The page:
It’s a given that colocation and cloud services enable businesses of all sizes to focus on their core competencies but now there is an interesting trend in which many Anything-as-a-Service (XaaS) providers are doing something similar. They are contracting with larger IT service providers to host their equipment and manage their IT operations.

End-users do not consider this very often. These managed service providers are following the same logic that drives other businesses to cloud and colocation. They focus on their business and what they do best and rely on the operators of multi-tenant data centres to provide them with reliable infrastructure. As a result, “Who hosts my XaaS solution?” doesn’t always have a straightforward answer.

You’ll often hear phrases like “hosted in a state-of-the-art data centre” or “hosted in a Tier III facility” but how much does that actually tell you? There’s a big difference between a Tier III data centre that is a standalone operation and one that is part of a national or global operation. When looking to use a XaaS managed service provider, the underpinning infrastructure should be an important consideration.

Over the last few years there have been several high-profile stories of major data centre and service provider outages, ranging from huge players to independent, standalone service providers. So when businesses shop for cloud and colocation services, they most often want uptime guarantees as part of their service-level agreement (SLA) for the product. Keeping a data centre up and running is more than just a matter of redundant network connections, uninterruptible power supply systems and hardware replication.

A well-run data centre is simply the starting point when it comes to the physical attributes of reliability. The strong technology base should be accompanied by well-trained personnel who operate on comprehensive and well-recognised procedures, complementing a strong operations team that has an in-depth understanding of the efficient operation of the data centre. So let’s look at three basic but important questions you should ask any XaaS managed service provider you are considering:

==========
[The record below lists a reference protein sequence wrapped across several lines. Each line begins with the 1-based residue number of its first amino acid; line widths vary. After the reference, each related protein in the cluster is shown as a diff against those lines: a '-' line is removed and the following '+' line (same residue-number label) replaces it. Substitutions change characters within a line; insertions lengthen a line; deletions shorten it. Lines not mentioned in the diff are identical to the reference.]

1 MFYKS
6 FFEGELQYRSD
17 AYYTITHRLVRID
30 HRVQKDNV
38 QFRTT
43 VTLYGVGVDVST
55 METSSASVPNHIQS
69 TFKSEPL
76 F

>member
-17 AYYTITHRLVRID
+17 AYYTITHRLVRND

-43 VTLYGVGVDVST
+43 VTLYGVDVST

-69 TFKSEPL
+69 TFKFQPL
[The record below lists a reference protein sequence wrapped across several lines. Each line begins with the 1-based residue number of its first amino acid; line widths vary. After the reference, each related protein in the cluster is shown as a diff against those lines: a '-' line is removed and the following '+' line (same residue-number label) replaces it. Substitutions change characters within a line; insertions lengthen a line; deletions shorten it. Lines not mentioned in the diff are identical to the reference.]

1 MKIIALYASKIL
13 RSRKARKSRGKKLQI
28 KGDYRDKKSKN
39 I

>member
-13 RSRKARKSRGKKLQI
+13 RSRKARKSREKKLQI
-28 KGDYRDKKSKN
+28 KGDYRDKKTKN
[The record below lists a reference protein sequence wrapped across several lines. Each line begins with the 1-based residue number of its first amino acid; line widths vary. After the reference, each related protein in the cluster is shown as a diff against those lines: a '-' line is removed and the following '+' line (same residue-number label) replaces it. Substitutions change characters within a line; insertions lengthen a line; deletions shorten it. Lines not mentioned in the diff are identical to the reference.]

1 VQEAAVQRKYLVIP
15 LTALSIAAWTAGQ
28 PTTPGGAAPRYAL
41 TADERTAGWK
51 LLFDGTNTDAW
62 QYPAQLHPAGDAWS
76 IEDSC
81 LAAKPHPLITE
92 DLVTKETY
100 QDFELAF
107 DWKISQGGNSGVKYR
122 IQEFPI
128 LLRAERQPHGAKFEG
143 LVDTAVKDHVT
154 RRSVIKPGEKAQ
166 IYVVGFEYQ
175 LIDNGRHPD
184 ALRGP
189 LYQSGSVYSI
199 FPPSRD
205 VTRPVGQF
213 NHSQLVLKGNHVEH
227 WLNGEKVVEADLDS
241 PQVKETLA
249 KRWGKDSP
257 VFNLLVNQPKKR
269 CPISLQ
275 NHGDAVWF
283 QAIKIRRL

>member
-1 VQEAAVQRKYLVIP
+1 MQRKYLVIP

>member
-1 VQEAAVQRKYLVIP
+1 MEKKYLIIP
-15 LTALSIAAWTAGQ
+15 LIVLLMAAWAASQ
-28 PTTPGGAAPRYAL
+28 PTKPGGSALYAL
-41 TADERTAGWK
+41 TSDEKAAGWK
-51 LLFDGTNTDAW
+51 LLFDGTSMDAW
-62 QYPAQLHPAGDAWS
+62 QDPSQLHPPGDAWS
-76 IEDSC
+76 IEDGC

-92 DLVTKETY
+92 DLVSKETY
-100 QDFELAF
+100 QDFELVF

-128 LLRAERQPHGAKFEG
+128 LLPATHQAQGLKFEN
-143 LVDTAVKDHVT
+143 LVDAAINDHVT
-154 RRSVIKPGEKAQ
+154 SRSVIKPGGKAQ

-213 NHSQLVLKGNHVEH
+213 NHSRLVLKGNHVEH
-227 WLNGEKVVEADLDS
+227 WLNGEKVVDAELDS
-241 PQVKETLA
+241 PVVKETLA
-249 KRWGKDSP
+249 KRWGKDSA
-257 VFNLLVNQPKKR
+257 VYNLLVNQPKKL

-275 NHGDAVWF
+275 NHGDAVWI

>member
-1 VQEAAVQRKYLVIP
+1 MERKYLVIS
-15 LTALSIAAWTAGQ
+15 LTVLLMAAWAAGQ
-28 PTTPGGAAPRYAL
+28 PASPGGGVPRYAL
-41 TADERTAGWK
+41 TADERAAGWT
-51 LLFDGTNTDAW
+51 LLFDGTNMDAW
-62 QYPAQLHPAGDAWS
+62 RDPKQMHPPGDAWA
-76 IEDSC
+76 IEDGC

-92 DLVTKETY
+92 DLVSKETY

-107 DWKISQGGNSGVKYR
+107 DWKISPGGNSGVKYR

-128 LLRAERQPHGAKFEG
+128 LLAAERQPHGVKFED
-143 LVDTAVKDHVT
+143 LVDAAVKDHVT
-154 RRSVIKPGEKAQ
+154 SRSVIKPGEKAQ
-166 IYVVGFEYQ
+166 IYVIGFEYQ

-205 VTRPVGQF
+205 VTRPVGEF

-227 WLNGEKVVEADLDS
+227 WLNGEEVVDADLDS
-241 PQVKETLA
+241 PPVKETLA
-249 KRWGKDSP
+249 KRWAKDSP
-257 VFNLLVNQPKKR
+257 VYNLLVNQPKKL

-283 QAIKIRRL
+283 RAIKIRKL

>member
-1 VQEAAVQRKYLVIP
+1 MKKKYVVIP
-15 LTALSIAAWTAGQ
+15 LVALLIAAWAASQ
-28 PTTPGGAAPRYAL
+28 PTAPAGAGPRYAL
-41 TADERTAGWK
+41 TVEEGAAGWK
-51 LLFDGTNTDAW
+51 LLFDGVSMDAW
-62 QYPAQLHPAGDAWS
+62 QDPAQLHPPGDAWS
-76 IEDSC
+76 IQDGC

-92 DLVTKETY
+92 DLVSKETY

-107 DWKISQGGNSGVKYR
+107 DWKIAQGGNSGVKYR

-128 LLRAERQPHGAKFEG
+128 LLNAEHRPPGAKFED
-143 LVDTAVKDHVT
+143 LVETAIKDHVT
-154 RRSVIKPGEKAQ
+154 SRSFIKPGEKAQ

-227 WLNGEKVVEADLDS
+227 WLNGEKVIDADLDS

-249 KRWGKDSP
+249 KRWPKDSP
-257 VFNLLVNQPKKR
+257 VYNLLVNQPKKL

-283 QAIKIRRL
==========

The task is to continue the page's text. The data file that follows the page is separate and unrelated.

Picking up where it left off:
1. What Is Your Uptime/Availability Guarantee?

This is more than just asking for a number; you are also asking how they go about delivering on that promise. Learn from last winter’s flooding and inquire about how they would handle potential failures at their primary site.

2. Where Is My Data/Service Being Hosted?

Since the likelihood that a XaaS provider using its own dedicated data centre is small, the quality and reputation of the colocation facility where the provider hosts its services plays a big role in how well it will deliver those services to you. And where it hosts the services may also lead you to other services your company can leverage. Many of the major colocation data centre providers offer an ecosystem of programs to connect users to other customers that provide services they may find useful.

3. Are You The Provider Of The XaaS Solution?

This might be the top question for a lot of people. There is a big difference between dealing directly with a service provider and buying through a reseller. Since there are many programs that allow resellers to brand the solutions they offer, it can be difficult to determine if they are selling a unique service.

If you are dealing with a reseller, take that into account when negotiating support, as well as SLAs. If you are being provided with a significant value add, that is all well and good, but make sure that responsibilities and requirements are clearly defined. It is too easy to buy strictly on price without realising that if, and when, a problem occurs, you will need to spend additional money beyond the contract price to keep your business up and running.

Educating yourself about how XaaS managed service providers work, what they are actually offering, and the quality and locations of their underlying infrastructure will allow you to make a much more effective business decision in the selection of these services.